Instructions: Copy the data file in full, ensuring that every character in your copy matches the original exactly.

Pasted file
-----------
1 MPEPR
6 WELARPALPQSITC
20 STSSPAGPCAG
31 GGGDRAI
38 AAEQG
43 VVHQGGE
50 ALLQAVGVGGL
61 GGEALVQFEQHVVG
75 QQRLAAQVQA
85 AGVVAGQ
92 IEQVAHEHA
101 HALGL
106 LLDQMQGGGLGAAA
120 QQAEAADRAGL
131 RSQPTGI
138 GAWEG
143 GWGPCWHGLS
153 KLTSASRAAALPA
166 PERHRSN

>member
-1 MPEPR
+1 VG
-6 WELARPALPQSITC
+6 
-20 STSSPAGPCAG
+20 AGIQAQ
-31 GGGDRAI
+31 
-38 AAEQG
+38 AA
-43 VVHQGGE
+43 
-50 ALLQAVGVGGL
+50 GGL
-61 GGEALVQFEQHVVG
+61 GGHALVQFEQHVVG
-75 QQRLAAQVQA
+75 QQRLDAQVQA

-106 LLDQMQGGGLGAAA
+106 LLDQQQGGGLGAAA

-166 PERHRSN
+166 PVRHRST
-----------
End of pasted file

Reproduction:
1 MPEPR
6 WELARPALPQSITC
20 STSSPAGPCAG
31 GGGDRAI
38 AAEQG
43 VVHQGGE
50 ALLQAVGVGGL
61 GGEALVQFEQHVVG
75 QQRLAAQVQA
85 AGVVAGQ
92 IEQVAHEHA
101 HALGL
106 LLDQMQGGGLGAAA
120 QQAEAADRAGL
131 RSQPTGI
138 GAWEG
143 GWGPCWHGLS
153 KLTSASRAAALPA
166 PERHRSN

>member
-1 MPEPR
+1 VG
-6 WELARPALPQSITC
+6 
-20 STSSPAGPCAG
+20 AGIQAQ
-31 GGGDRAI
+31 
-38 AAEQG
+38 AA
-43 VVHQGGE
+43 
-50 ALLQAVGVGGL
+50 GGL
-61 GGEALVQFEQHVVG
+61 GGHALVQFEQHVVG
-75 QQRLAAQVQA
+75 QQRLDAQVQA

-106 LLDQMQGGGLGAAA
+106 LLDQQQGGGLGAAA

-166 PERHRSN
+166 PVRHRST